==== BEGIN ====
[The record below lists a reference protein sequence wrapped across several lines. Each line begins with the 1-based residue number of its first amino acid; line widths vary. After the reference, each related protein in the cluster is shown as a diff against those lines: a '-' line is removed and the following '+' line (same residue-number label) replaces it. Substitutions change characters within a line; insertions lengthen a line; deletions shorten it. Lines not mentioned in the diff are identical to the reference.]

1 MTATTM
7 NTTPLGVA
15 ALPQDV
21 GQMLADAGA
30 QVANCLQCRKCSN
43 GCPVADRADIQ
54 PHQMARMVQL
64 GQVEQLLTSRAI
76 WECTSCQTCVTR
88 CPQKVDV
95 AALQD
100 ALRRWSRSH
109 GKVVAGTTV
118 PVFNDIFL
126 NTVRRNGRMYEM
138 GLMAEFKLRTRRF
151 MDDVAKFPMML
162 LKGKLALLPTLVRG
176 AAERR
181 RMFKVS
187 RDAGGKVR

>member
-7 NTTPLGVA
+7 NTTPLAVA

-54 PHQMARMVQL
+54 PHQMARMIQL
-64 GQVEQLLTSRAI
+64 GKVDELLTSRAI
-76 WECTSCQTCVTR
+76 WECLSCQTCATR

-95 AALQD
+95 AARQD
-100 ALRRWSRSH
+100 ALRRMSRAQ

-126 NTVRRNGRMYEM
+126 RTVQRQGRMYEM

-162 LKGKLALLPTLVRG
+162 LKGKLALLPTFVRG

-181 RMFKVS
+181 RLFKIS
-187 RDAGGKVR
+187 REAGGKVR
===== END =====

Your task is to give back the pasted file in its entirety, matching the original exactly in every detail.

[The record below lists a reference protein sequence wrapped across several lines. Each line begins with the 1-based residue number of its first amino acid; line widths vary. After the reference, each related protein in the cluster is shown as a diff against those lines: a '-' line is removed and the following '+' line (same residue-number label) replaces it. Substitutions change characters within a line; insertions lengthen a line; deletions shorten it. Lines not mentioned in the diff are identical to the reference.]

1 MTATTM
7 NTTPLGVA
15 ALPQDV
21 GQMLADAGA
30 QVANCLQCRKCSN
43 GCPVADRADIQ
54 PHQMARMVQL
64 GQVEQLLTSRAI
76 WECTSCQTCVTR
88 CPQKVDV
95 AALQD
100 ALRRWSRSH
109 GKVVAGTTV
118 PVFNDIFL
126 NTVRRNGRMYEM
138 GLMAEFKLRTRRF
151 MDDVAKFPMML
162 LKGKLALLPTLVRG
176 AAERR
181 RMFKVS
187 RDAGGKVR

>member
-7 NTTPLGVA
+7 NTTPLAVA

-54 PHQMARMVQL
+54 PHQMARMIQL
-64 GQVEQLLTSRAI
+64 GKVDELLTSRAI
-76 WECTSCQTCVTR
+76 WECLSCQTCATR

-95 AALQD
+95 AARQD
-100 ALRRWSRSH
+100 ALRRMSRAQ

-126 NTVRRNGRMYEM
+126 RTVQRQGRMYEM

-162 LKGKLALLPTLVRG
+162 LKGKLALLPTFVRG

-181 RMFKVS
+181 RLFKIS
-187 RDAGGKVR
+187 REAGGKVR